— guitarist Laurent Brancowitz

In almost 20 years as a band, Phoenix has toured the world, won numerous awards, scored most of Sofia Coppola's films, brought out friends Daft Punk for their sold-out Madison Square Garden concert and controversial hip-hop icon R. Kelly for their 2013 Coachella performance, and appeared in a Netflix Christmas special with Bill Murray

We had a conversation with Laurent 'Branco' Brancowitz over the 'Telefono' about making the new record with his best friends, their new amazing set design for their ongoing world tour, and defying boredom as teenagers in Versailles with music.

Hi Branco. This is Ginny from Bandwagon Philippines. Thank you for agreeing to do this interview with us today! It's still morning there, right?

Yes, hi! It's just before lunch, so yes! (We were talking to Branco who was on break in Paris, the band has a rule of "two weeks on, two weeks off" during tour season.)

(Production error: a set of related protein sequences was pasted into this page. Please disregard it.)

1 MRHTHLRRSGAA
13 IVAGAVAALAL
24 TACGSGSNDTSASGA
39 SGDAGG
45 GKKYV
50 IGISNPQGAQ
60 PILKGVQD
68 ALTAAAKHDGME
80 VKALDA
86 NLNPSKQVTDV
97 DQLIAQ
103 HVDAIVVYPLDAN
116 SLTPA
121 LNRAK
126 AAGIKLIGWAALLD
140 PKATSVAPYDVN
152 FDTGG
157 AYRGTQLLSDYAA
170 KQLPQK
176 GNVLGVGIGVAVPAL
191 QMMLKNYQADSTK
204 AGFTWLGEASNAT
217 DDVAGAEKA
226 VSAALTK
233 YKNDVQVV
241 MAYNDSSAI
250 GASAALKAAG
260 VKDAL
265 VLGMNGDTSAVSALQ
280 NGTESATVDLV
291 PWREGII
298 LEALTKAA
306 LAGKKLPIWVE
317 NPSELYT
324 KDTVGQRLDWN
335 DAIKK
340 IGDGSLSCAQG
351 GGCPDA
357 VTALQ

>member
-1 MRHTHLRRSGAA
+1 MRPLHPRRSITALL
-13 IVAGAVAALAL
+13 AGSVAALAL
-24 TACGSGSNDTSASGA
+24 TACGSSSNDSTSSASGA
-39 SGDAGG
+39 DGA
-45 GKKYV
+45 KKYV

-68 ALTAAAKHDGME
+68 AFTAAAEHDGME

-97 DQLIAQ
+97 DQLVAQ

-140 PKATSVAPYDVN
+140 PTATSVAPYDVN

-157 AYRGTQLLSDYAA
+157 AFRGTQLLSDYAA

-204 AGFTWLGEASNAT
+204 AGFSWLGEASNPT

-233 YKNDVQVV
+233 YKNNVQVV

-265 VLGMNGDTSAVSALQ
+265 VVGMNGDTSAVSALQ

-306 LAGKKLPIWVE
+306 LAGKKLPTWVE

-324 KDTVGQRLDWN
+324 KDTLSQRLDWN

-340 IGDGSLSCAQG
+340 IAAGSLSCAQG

You first came to Manila in 2014. What do you remember about the city and what would you like to explore next?

Last time, we’ve been in the Philippines, we had a lot of, we met a lot of really nice people that we really want to meet again. We discovered the city a bit. One of the best things about touring is that we can be introduced to a city and a country the best way - its people. So that’s what we want to do again. We already have contacts with our friends there, and I’m sure it’s gonna be nice.

Did your friends say if there are any specific places they want to take you to?

I don't know yet, but we will see when we get there, for sure!

We're quite pumped to see you and we've gotten a glimpse of your set design online. It looks amazing. The vending “merchine” looks particularly cool. Will you be bringing that on tour here in Asia?